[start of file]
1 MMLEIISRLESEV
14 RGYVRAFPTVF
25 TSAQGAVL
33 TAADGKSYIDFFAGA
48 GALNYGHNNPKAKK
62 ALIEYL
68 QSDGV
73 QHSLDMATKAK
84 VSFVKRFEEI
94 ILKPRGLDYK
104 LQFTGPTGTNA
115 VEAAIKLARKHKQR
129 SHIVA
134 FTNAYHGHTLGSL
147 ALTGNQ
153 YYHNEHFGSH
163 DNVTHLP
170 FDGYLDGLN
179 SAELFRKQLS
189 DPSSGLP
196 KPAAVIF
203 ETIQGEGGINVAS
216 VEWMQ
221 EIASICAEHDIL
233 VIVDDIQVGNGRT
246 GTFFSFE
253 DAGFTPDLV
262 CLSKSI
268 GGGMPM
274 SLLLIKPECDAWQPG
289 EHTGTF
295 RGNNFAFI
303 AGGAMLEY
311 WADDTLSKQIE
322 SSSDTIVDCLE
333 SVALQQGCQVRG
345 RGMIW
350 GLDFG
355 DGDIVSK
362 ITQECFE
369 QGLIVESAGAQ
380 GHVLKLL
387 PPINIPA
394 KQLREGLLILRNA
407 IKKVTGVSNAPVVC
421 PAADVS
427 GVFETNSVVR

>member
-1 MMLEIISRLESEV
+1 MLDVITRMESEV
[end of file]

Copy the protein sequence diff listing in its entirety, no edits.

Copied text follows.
1 MMLEIISRLESEV
14 RGYVRAFPTVF
25 TSAQGAVL
33 TAADGKSYIDFFAGA
48 GALNYGHNNPKAKK
62 ALIEYL
68 QSDGV
73 QHSLDMATKAK
84 VSFVKRFEEI
94 ILKPRGLDYK
104 LQFTGPTGTNA
115 VEAAIKLARKHKQR
129 SHIVA
134 FTNAYHGHTLGSL
147 ALTGNQ
153 YYHNEHFGSH
163 DNVTHLP
170 FDGYLDGLN
179 SAELFRKQLS
189 DPSSGLP
196 KPAAVIF
203 ETIQGEGGINVAS
216 VEWMQ
221 EIASICAEHDIL
233 VIVDDIQVGNGRT
246 GTFFSFE
253 DAGFTPDLV
262 CLSKSI
268 GGGMPM
274 SLLLIKPECDAWQPG
289 EHTGTF
295 RGNNFAFI
303 AGGAMLEY
311 WADDTLSKQIE
322 SSSDTIVDCLE
333 SVALQQGCQVRG
345 RGMIW
350 GLDFG
355 DGDIVSK
362 ITQECFE
369 QGLIVESAGAQ
380 GHVLKLL
387 PPINIPA
394 KQLREGLLILRNA
407 IKKVTGVSNAPVVC
421 PAADVS
427 GVFETNSVVR

>member
-1 MMLEIISRLESEV
+1 MLDVITRMESEV